Tag Archives: Coventry and Kaluza

Rallying for love in a world-wide blizzard

Finding ways to bond together in an age of “hyper-individualism ”

People dare to be comfortable with uncertainty if they are in solidarity with each other.”

– Joanna Macy speaking of the Work that Reconnects

My father told me a wonderful story about being in Chicago, on business, during a blizzard. He was staying in a hotel and, because everything was shut down and there was no electricity, people bonded who otherwise would not have had anything to do with each other. Beds and portable lights were set up in the ballroom of the hotel.  Meals and drinks were shared.  By laughing, joking and singing, strangers broke down that invisible wall to befriend one another.  When the snow let up and airport connections could be made, people went back to not knowing one another and went about their business. It confounded my dad, who was sure that the group intimacy they had shared would linger. Convention and profit margins magnetized the folks he had met back into being strangers as they scrambled to catch their taxis and flights.

Currently, it feels like we are in the midst of a worldwide, social blizzard. While one group is pitted against another, and commercial tactics and fear are breeding what Joanna Macy calls hyper-individualism, good folks are magnetized into becoming strangers, even to themselves.

We are in need of scenarios in which we come together to laugh, joke, sing and brake down that invisible wall to befriend one another.

With this aim in mind, my wife Julia and I started hosting a rally for LOVE in various places throughout the country. So far, we have held events in NY and CA. At both of these rallies, the intention was to bring various communities together to illuminate resources that allows us to stay connected as the world situation becomes overwhelming.

On the East Coast, there was a wide range of groups represented from an ethical culture society, a temple, a unity church, a wholeness center, Centers for Spiritual Living, The Interfaith Council, Science of Spirituality meditation centers, musicians, life coaches and even the Penguin Plungers, who brave the waters of the Hudson River in winter.

On the West Coast, the music was interspersed with acts from a network of circus performers who knew how to lighten our hearts. In the audience, there were teachers, authors, upcyclers, counselors, musicians, filmmakers, healers, potters, caretakers, and implementers of what Joanna Macy calls the Work that Reconnects.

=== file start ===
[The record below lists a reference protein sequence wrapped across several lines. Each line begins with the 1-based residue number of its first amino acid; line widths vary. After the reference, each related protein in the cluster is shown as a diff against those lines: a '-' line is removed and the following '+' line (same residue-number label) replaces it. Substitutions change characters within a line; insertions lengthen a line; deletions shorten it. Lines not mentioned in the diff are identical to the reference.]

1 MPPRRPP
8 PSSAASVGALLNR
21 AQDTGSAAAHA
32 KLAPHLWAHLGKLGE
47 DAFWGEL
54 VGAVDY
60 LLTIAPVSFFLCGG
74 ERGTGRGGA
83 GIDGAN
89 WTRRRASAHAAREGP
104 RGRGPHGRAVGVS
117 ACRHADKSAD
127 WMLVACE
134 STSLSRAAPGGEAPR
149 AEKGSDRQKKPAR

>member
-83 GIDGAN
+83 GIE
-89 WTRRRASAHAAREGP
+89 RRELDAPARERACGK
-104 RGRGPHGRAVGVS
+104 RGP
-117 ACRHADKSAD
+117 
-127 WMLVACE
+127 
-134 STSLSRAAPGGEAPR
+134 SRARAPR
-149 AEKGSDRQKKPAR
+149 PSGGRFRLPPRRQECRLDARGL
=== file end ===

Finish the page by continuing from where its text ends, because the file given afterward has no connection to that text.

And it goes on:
The spirit of this rally was exemplified by Jaime Coventry, who was the M.C. for the night. In setting up the space just before the show, Jaime broke his pinky toe. He was so focused on the aim of the night, I had no idea he had injured himself. All he radiated was a gracious, gregarious and humorous benevolence.

Coventry & Kaluza

The success of both of these rallies was that the individuals who attended have continued to bond together after the event.

When asked why she does the work she does, Joanna Macy replied:             “I’m doing this work so that when things fall apart, we will not turn on each other.” To do this, she advises: “…little study groups, and book groups, make a garden together. Keep your ear to the ground. Inform each other. We have to develop the skill of finding that it is more fun to be waking up together, Sarvodaya [Sanskrit term meaning ‘universal uplift’ or ‘progress of all’], than a single lone star on the stage.”

When the daily news prompts you to run and hide, remember we are all on this stage together. We can still rally for LOVE!

 

A tale of two clown schools

Transformation is something that occurs within the space between recognizing we are not alone and that external blame is an illusion.
Relying on the past while guarding against projections of fear keeps us rooted in our smallest understanding.  We rise out of the ashes of our own misery and are capable of being clear and kind, which in itself is larger than life.
 
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Last weekend, Julia and I collaborated with Sweet Can Productions to put on a circus show using the music of The Levins called Barely Contained.  It was well received and we felt very fortunate to be allowed to be a part of something that was so funny, beautiful and well, sweet.